How To Stop Giving Away All Your Time

How To Stop Giving All Your Time Away and Still Be Kind

Do you sometimes say yes to people's requests when you really wanted to say no? So you end up giving away your time and energy, and then later resent it? The following is one of the many stories from  How Kind People Get Tough. See if you relate, and read on to find out how you too can stop giving away your time but still be kind and caring to those who need you!

Hannah and Maisie's Story

Since Hannah’s uncle had passed away two years previously, she'd been spending a great deal of time with her aunt Masie. Masie had been feeling very lonely, and Hannah was doing her best to be there for her.

The problem was that Masie was becoming more and more demanding of Hannah’s time. Hannah felt that things were getting out of control. It was as though Masie wanted to monopolise her every moment.

‘She gets so upset,’ she said. ’Even if I have coffee with a friend, she gets jealous and accuses me of not caring about her. The only time I get to myself is when I’m at work—and that’s not really free time. I can’t seem to get her to understand that I just need some time for myself.’

Hannah was becoming ever more tired and resentful of the situation. She had tried to hide her feelings from Masie, she told me, but she knew that her aunt was picking up on her resentment. I could see that an unhelpful pattern had formed. The more Hannah resented giving up her time, the more rejected Masie felt, the more she wanted Hannah's attention.

Giving Away Your Time Will Only Make You More Resentful

From Hannah’s description of her aunt’s behaviour, it would have been very easy to jump to the conclusion that Masie was just a selfish woman who didn’t care about anyone else’s needs but her own. Judgments though, never help. I was interested to find out more about Hannah and her aunt.

Hannah described herself as being an introvert—she needed time alone to recharge from the energy of other people and the busyness of life. On the other hand, she realised that Masie was more of an extrovert; she craved social interaction and stimulation.

For those people who need solitude, it can be extremely stressful to have someone constantly monopolising their time. And for those who need social interaction, it can feel like a painful abandonment when someone simply wants time alone. As we explored this, Hannah was able to consider that she and her aunt simply had different needs. This understanding allowed her to step back from the emotional intensity of the situation so that she could discuss it with Masie calmly and with kindness.

Masie was of a generation that wasn’t familiar with the concept of the introvert personality; she hadn’t understood Hannah’s need for solitude. Once Hannah explained, Masie realised that Hannah wasn’t abandoning or rejecting her. Now that they had some clarity, they were able to make a shift towards resolving the problem.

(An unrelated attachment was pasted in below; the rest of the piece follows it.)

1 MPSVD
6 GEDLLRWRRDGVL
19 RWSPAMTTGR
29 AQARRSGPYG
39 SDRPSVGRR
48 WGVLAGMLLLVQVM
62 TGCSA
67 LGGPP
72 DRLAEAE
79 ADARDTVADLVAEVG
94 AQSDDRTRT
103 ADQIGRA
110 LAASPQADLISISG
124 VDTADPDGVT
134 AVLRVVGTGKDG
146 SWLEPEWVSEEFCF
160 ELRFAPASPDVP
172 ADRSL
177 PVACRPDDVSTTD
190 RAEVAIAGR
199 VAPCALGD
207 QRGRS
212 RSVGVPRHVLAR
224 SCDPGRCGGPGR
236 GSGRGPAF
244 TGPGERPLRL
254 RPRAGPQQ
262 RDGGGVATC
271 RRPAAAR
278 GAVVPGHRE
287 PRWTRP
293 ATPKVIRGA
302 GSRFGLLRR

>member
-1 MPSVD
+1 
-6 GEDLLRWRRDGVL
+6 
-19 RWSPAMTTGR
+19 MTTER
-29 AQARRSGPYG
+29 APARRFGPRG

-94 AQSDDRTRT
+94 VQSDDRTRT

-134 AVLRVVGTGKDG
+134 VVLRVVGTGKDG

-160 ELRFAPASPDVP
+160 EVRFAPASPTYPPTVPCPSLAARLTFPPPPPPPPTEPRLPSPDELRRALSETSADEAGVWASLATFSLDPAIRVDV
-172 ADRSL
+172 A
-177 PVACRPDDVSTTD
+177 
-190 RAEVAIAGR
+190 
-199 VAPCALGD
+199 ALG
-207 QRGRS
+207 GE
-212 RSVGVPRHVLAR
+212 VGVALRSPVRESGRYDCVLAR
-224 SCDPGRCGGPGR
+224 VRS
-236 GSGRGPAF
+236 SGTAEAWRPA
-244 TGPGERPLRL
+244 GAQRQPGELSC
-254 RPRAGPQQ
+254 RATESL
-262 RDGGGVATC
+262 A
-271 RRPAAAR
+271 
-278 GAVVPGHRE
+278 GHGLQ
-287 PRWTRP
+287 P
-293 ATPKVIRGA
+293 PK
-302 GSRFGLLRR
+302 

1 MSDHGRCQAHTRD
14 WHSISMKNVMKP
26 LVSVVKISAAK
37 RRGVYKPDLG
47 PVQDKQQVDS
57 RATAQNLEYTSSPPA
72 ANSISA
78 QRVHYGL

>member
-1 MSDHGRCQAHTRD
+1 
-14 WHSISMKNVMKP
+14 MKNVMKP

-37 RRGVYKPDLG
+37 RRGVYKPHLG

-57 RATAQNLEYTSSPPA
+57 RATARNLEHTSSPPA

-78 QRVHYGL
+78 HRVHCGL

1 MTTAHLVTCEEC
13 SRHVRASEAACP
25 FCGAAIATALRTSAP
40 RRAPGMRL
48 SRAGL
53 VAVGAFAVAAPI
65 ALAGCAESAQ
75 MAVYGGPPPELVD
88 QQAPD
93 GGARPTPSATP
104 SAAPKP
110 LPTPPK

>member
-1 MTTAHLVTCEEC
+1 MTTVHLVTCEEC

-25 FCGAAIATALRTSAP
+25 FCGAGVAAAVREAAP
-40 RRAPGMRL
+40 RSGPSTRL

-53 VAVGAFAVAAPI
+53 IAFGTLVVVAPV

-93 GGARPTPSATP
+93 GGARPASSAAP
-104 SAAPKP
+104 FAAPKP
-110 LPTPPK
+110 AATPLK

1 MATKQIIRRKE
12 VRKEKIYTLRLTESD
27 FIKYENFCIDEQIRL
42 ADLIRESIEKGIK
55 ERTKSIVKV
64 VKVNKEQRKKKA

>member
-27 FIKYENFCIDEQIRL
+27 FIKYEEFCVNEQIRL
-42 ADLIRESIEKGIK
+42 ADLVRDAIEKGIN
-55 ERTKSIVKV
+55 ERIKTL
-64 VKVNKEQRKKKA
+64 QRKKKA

How To Stop Giving Away Your Time

Instead of feeling plagued by her aunt’s demands and feeling guilty and resentful, Hannah came up with some clear time boundaries. She arranged specific times in the week when she would visit and spend time with her aunt. Safe in the knowledge that this would definitely happen, her aunt calmed down. They began to enjoy each other’s company much more.

It can be easy to feel that a person is expecting you to give up all your time when in reality they just want company in general. Hannah also found a social group for her aunt where she could make friends with people of her own age, and so that she wouldn’t be lonely in between Hannah’s visits.

When Hannah had first started spending more time with her aunt, she’d done it with great kindness—but it had been a misguided type of kindness. At the time, she hadn’t thought through the message that it would give her aunt: ‘I’m always available/but then maybe I’m not …’

Hannah found it much easier to be with her aunt because she was being clearer on what time she had available and setting boundaries around that. Now, she was focusing on what she did want, instead of feeling resentful about what she didn’t. She was being more authentic about her own needs and at the same time seeking a win-win outcome for them both.

Imagine living on your own terms, free from the shadow of others' opinions and judgments. Where people-pleasing is a thing of the past and self-love is your natural way of being. 

If this is the life you want, start here ...

Discover Your People-Pleaser Profile

Which of these are your patterns?

  • Rescuing
  • Over-Giving
  • Fixing
  • Conflict Avoiding
  • Adapting

Take this quiz to find out your scores, and I'll send you tips and strategies to help you break the people-pleasing habit.

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